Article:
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CMU Congratulates Winners of 2014 High School Essay Contest

CMU is pleased to announce that Marta Bunnett of Havelock, NB; Francesca Cammarata of St. Albert, AB; and Larissa Campbell of Winnipeg, MB, are the winners of the 2014 High School Essay Contest.

Students were asked to respond formally in a 950- to 1100-word essay to one of three questions:

  1. What does it mean to “compare” literature? Can the study of comparative literature foster mutual understanding among readers and between communities?
  2. How do visual media communicate and tell stories? Compare and contrast visual and written literacy.
  3. “With great power comes great responsibility”—Voltaire. To what extent are wealthy, highly developed societies responsible for aiding “developing” countries? What are some pros and pitfalls of “aid” and “international development”?

Bunnett’s essay Responsibility for a More Equitable World placed first, earning her $500 in prize money. Second place at $300 went to Cammarata for her paper Care with Consideration, and Campbell took third prize at $200 for her work on The Responsibilities of Developed Countries to Less-Developed Countries.

2014's High School Essay Contest Winners (l-r) Marta Marta Bunnett, Francesca Cammarata, and Larissa Campbell
2014’s High School Essay Contest Winners (l-r) Marta Marta Bunnett,
Francesca Cammarata, and Larissa Campbell

Bunnett, who will be attending CMU in the fall to study International Development, says her interest in the subject first took root at her family’s organic farm:

“My parents have had a big influence on my thought in this area; on the farm, they always prioritized growing good food and caring for the land equally. They model a very relational perspective, in terms of how we should interact with the land and others, rather than a utilitarian one.”

Bunnett says one reason she chose pros and cons of International Development for her topic was so she could use the project as a motivator to further research some of the issues in which she was already interested. She is excited to pursue International Development Studies formally at CMU this fall:

“I want to deepen my understanding of these things. Right now I have ideas, but they are not all necessarily grounded in much; I want to study and participate in discussions and really work through these issues with others on a deeper level.”

Cammarata, who will be graduating in June, said she was “thrilled” to place in the contest and aspires to pursue music studies for her post-secondary education. Campbell is a grade 11 student and will be completing her diploma at Miles Macdonell Collegiate in Winnipeg next June.

General News News Releases

CMU Essay Contest for High School Students

February 10, 2012  – Canadian Mennonite University has announced an essay contest for Manitoba High School students interested in the Humanities. The contest, to be judged by CMU faculty members from a number of disciplines within the Humanities, invites students to engage with important questions about art, ethics, and theology.  The contest offers prize money in the amounts of $500 for first place, $300 for second place, and $200 for third place.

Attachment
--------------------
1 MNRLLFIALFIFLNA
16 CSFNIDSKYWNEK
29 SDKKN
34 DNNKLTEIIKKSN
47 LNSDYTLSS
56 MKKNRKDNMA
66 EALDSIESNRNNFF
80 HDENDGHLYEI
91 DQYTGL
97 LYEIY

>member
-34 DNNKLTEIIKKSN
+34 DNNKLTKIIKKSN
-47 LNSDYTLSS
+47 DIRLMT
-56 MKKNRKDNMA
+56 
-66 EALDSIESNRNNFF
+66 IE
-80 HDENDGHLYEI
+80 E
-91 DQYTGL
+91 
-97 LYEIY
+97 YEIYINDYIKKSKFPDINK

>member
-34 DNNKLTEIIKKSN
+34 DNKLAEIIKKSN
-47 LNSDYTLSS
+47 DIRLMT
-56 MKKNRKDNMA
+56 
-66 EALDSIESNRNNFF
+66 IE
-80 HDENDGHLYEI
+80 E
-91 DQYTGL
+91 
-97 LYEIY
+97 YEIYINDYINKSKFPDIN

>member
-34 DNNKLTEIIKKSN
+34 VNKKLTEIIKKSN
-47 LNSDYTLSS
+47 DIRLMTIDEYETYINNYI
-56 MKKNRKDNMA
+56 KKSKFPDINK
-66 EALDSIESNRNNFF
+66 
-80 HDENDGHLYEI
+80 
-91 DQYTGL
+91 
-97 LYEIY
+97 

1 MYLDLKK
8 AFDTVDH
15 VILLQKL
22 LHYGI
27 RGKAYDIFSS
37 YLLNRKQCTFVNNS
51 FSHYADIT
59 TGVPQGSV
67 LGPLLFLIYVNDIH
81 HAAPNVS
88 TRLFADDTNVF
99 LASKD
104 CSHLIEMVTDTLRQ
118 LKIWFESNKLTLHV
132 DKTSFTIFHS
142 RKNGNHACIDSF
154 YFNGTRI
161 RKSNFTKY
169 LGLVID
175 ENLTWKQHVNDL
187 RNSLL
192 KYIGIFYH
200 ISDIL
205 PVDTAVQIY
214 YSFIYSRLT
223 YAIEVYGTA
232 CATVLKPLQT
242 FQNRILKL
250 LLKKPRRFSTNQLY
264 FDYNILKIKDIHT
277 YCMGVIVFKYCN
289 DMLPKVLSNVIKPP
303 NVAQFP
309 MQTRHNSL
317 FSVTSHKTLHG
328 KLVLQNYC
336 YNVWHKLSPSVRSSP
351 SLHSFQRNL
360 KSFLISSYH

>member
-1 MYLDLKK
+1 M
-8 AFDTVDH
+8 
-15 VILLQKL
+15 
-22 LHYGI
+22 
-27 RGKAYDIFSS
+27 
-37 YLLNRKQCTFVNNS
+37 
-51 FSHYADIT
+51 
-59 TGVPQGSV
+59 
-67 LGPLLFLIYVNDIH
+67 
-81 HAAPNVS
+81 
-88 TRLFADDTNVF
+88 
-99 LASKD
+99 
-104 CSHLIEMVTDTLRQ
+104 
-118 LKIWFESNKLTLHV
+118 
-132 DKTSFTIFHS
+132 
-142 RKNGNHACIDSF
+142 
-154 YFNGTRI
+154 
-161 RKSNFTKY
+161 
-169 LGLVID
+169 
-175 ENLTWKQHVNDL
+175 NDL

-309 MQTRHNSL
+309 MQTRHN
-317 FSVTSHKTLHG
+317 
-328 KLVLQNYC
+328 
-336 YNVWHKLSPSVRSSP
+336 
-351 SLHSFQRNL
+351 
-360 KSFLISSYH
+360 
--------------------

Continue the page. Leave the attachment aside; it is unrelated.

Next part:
“We launched the essay contest to encourage students who are still in high school to participate in the sort of critical thinking and writing that is part of a humanities education,” says CMU Professor Paul Dyck, Dean of Sciences and Humanities.  “We also wanted to build awareness of the opportunities for study that exist in the field of humanities.”  

Students are invited to write a 950- to 1,100-word formal essay engaging one of three questions:

  1. The World Library claims to be a list of the “100 Best Books Ever Written”; the American Film Institute released a list of the “100 Greatest American Movies”; in 2004 Rolling Stone released a list of the “500 Greatest Songs of All Time”.  Are some pieces of art – books, films, poems, songs etc. – simply better than others? If they are, on what basis can that judgement be made?  Or is it only a matter of personal opinion?
  2. In March 2011, after a UN resolution calling for the use of all means necessary to protect Libyan civilians, French, British and American jets attacked a number of military bases held by Libyan dictator Muammar Gaddafi.  Do some nations have a moral obligation to intervene with injustices they see in other parts of the world? How can nations discern when and if interference is moral? 
  3. In the last decade, many prominent intellectuals have come forward to claim that Religion (and Christianity in particular) is evil – that it goes against reason, encourages violence, and halts progress.  Are these claims legitimate? 

Submissions will be accepted until March 31, 2012. Contest results will be released on May 1. The writers of the winning essays will be asked to present their papers at an evening awards ceremony hosted by Canadian Mennonite University.

To submit an essay, or for further information, contact Admissions Counsellor Andre Forget at 204.594.0537; email